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Let Us Now Consider the Lilies

Dwalia South

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DITCH LILY-- A Ditch Lily showing-off in Dr. South’s flowerbed.

The central figure of this month’s Southernism is locally known by a rather unsavory and unjust moniker... the Ditch Lily.

My introduction to propagating the ‘ditch lily’ took place perhaps 30 years ago as I had noticed the magnificent orange display literally in a boggy ditch on Highway 4 West on the roadside property of Mr. William Spight. Every summer without fail I had observed those faithful flowers putting on an eye-catching display and overshadowing all the native weeds surrounding them. And every summer Mr. Spight would ‘bush hog’ them all down. The lilies were never deterred by this and always returned annually to brighten my morning drive to the clinic.

Then one year, I stopped and asked Mr. William if he would mind if I came and dug some of them up to put in my flower bed at home. He said, “Lordy mercy, girl, get all you want... but someday you may regret it...because they can take you over!”

I was undaunted. The never-say-die attitude of this humbly charming and reliably hardy day lily carried great appeal to me. I have never regretted adding them to my yard and look forward to their annually vivid show-off blooms that entertain us for a few weeks, an amazing feat as each lily blossom only survives for one day.

Some of the prettiest flowers we grow here in the South have some of the strangest common names... think about the big showy Cemetery Lily (Crinum), Spider Lily, Naked Lady Lily, Resurrection Lily (Surprise Lily)... the list is endless.

Our Ditch Lily is also known as the Tiger Day Lily, the 4th of July Lily, the Railroad Lily, and the Outhouse Lily. Many of the lilies named above are not even true lilies but are in the amaryllis family.

The scientific name of our featured lily is from the Greek -Hemerocallis fulva -hemera (day), kallos (beauty), fulva (tawny, orange). The plant is actually a native of Asia and was brought to this country by settlers two centuries ago. It has made itself right at home here, thriving in any kind of soil or environment. It is almost, but not quite, as potentially invasive as a fellow oriental transplant, the dreaded kudzu vine. I was somewhat stunned when searching for images of the ‘ditch lily’ online, that amid endless attractive photos of the blossom, and numerous gorgeous varieties for sale, there were sites that gave the reader hints on “How to get rid of your troublesome day lilies.” Oh, well...there is no accounting for taste.

As I am prone to do when composing my monthly missive, I would like to change gears and really get down to ‘considering the lilies’ in the way that Jesus talked about in His Sermon on the Mount. The observance of nature, even the lowly ‘ditch lily’ reliably informs us that our present circumstances, our youth, our beauty, our physical strength and, yes, our very existence are all fleeting with each passing day. We need these reminders, these lessons from the natural world around us.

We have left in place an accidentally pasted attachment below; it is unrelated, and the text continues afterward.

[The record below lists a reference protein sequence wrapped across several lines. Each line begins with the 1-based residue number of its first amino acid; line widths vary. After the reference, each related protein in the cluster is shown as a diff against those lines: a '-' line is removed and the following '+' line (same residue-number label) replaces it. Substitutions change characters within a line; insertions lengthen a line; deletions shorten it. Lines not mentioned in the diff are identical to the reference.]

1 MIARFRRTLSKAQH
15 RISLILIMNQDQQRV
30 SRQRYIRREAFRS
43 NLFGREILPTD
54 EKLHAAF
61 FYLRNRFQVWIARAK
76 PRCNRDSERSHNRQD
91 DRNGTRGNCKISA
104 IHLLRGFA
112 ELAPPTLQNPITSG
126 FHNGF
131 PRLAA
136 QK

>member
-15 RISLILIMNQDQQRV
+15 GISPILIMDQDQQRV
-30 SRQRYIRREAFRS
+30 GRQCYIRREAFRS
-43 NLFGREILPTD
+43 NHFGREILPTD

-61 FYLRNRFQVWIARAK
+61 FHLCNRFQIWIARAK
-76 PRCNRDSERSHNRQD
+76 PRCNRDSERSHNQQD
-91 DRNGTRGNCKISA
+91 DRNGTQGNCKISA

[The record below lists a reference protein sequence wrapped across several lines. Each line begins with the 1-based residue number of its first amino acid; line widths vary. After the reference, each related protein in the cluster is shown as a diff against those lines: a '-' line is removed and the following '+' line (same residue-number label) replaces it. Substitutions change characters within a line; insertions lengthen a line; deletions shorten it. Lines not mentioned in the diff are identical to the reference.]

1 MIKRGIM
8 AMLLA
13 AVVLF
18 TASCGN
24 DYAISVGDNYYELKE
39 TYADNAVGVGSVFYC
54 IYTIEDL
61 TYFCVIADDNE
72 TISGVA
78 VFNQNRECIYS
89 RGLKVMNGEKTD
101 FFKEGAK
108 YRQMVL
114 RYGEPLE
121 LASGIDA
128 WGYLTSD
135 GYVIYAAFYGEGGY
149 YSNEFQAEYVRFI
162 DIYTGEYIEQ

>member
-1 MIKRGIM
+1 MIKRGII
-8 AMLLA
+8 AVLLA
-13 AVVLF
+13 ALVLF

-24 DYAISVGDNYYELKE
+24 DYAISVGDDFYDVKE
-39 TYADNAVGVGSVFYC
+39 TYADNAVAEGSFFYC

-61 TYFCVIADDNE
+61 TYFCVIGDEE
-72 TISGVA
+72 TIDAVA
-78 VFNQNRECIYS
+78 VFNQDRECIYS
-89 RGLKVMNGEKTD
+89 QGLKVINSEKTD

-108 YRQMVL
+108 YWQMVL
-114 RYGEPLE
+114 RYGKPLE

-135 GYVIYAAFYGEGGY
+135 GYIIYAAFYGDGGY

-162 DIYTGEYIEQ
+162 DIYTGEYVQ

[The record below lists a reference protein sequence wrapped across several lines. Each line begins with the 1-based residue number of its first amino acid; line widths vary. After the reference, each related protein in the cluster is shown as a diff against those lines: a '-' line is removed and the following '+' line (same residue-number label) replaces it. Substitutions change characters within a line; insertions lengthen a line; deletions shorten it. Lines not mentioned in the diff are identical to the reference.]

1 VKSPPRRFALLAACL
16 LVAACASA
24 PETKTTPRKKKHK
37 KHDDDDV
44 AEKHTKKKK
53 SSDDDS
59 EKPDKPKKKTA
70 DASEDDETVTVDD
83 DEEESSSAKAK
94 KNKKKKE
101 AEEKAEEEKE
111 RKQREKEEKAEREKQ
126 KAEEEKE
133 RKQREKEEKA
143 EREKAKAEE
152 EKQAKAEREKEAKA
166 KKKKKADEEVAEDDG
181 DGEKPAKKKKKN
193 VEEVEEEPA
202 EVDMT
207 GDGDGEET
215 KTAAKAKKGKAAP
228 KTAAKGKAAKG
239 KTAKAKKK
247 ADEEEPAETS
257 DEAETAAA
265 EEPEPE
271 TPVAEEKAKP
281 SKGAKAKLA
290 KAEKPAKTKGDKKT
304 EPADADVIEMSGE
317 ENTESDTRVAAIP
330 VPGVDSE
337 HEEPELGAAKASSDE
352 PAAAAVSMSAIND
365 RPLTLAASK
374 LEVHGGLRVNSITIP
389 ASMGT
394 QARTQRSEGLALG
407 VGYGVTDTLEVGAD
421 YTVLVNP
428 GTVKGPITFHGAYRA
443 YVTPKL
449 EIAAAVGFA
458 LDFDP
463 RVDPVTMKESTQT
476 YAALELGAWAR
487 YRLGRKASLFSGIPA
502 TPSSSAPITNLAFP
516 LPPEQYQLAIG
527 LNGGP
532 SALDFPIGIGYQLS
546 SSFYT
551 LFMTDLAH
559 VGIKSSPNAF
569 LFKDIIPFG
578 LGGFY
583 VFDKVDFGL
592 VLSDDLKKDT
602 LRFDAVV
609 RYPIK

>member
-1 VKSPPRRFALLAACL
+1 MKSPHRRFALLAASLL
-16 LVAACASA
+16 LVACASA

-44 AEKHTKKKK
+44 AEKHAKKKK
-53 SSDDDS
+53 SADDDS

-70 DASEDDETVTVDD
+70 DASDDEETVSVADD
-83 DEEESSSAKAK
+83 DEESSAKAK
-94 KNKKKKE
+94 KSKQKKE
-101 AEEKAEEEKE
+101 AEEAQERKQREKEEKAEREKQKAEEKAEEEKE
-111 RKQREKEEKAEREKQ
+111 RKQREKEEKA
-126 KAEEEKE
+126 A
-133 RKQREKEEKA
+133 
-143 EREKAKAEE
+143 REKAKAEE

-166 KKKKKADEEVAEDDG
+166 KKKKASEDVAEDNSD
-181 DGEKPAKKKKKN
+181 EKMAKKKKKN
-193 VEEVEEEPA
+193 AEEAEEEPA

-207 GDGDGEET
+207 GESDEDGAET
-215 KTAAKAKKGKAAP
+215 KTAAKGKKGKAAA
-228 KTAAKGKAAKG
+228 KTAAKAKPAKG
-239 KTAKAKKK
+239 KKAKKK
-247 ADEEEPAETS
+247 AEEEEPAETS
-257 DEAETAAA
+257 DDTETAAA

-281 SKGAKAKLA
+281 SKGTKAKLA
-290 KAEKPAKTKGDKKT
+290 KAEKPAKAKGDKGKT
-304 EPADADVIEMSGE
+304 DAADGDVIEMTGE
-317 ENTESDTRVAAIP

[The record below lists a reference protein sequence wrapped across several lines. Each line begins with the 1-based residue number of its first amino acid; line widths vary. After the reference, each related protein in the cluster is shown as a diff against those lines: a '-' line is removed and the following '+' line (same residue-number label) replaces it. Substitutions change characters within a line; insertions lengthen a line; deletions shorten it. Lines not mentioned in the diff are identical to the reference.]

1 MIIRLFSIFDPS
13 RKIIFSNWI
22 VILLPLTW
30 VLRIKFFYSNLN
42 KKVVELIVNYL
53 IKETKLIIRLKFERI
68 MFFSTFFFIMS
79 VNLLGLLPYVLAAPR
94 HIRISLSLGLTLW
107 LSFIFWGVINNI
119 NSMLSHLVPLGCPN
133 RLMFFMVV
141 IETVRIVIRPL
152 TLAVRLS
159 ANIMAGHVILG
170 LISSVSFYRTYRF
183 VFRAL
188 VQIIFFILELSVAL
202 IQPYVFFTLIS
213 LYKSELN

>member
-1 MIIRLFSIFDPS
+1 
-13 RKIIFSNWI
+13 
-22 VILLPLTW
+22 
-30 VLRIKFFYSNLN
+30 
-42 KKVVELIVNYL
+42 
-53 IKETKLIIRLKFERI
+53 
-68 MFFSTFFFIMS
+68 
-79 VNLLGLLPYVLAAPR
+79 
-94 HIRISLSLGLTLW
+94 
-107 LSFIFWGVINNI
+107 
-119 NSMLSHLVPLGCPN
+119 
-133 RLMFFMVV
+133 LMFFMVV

“Consider the lilies, how they grow. They toil not, they spin not; and yet I say unto you, that even Solomon in all his glory was not arrayed like one of these. Now if God so clothes the grass of the field, which today is and tomorrow is thrown in the oven, will He not much more clothe you, O you of little faith?”

Obviously we all have physical needs, and it is fitting and proper that we work to provide for them. We should not, however, put so much focus on acquiring things that we lose out on our greater purpose of life. Wordsworth said it best, “The world is too much with us.”

When Jesus compared humans to the lilies of the field in Matthew 6, he reminded us that our physical lives are temporary. Like the lilies, one day we are in the fullness of beautiful bloom, and the next, we are on the compost heap.

Sadly, by the time this month’s Southernism appears in print, our ephemeral day lilies will have ‘done their do’ for this year.

But, much like the precious brief moment in the sun of the lilies, this passing day does not signify the end of our existence. The day lilies serve to remind us that we are not ‘annuals’; the Lord has fashioned us as ‘perennials’! Time and again through the world of Nature, God teaches us that what ultimately matters is how well we use this temporary life on earth to focus on those things that will matter throughout eternity.

LILIES IN FULL BLOOM-- Beautiful display of lilies on the Highway 4 roadside, at the home of Nila and Larry Street.

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